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Moody's Suggests Local Sales Tax Hike


 California town desperately needs more sales tax revenue.

Marysville, California, is not a “healthy community.” For more than 5 years, the city’s declining budget has necessitated cuts in various public services. A 1% local sales tax would generate enough revenue to restore many of those services. Yet voters rejected a proposed sales tax hike in November 2014.

That no vote had far-reaching consequences. In late September 2015, Moody’s Investors Services downgraded Marysville’s issuer credit rating and declared the outlook “negative.” It noted that the downgrade “reflects significant financial challenges bearing upon the city” and cited the city’s inability to pass the sales tax measure in 2014.

If the current rating is linked to the actions of the past, it is also linked to the future:

“Importantly, the ratings reflect our assumption that the city will return to voters for a 1-cent sales tax increase in June 2016. If successful, the estimated $1.5 million increase in annual revenues would significantly stabilize the city's credit profile, as the revenues would be sufficient to cover maximum lease payments and support spending at existing service levels. However, the city council has not yet formally adopted such a sales tax measure, and the city narrowly failed to pass a similar sales tax measure in the November 2014 election.”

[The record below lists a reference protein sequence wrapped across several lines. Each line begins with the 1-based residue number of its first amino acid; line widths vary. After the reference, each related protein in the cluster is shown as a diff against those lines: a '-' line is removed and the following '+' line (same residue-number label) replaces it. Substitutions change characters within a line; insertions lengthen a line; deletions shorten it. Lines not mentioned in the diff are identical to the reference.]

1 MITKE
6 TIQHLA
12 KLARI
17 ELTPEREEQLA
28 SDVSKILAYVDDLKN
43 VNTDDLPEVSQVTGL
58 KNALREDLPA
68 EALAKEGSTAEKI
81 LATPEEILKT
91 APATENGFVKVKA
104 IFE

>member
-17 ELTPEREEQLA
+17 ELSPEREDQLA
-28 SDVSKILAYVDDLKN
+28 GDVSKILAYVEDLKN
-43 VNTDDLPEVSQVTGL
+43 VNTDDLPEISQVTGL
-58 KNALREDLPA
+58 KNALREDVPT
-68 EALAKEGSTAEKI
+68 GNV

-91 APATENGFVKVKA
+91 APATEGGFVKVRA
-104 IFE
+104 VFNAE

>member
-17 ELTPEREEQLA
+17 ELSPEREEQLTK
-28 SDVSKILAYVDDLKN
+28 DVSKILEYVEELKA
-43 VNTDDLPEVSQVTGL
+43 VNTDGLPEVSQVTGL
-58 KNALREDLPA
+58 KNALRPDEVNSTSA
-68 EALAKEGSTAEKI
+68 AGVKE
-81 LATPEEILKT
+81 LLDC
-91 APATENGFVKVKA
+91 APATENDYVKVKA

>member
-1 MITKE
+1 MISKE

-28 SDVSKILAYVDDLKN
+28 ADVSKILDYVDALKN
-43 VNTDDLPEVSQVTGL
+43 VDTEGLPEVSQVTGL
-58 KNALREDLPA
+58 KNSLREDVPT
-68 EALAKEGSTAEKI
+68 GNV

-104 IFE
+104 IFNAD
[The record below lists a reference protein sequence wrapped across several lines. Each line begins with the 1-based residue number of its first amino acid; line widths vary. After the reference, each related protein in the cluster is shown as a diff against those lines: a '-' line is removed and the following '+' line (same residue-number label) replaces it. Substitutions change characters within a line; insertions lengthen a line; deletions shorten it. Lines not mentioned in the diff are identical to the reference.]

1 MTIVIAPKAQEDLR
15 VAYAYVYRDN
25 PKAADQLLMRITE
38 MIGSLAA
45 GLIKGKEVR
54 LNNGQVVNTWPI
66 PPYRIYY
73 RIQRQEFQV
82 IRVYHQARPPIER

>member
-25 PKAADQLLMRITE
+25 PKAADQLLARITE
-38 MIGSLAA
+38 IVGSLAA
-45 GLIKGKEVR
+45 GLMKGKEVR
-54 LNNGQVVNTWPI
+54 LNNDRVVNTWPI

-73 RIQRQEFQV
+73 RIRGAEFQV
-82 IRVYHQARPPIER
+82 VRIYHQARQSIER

If Marysville voters once again reject a sales tax increase, the rating will likely be further downgraded.

A brighter future

There is hope. The 2014 sales tax measure lost by only 75 votes. If the City Council decides to place a sales tax measure on the June primary ballot by March 11, 2016, a majority of the voters might just approve it.

Find accurate local sales tax rates with this free sales tax rate map.

photo credit: Taxes - Illustration via photopin (license)


Gail Cole
Avalara Author
Gail Cole
Gail Cole
Avalara Author Gail Cole
Gail began researching and writing about sales tax in 2012 and has been fascinated with it ever since. She has a penchant for uncovering unusual tax facts, and endeavors to make complex sales tax laws more digestible for both experts and laypeople.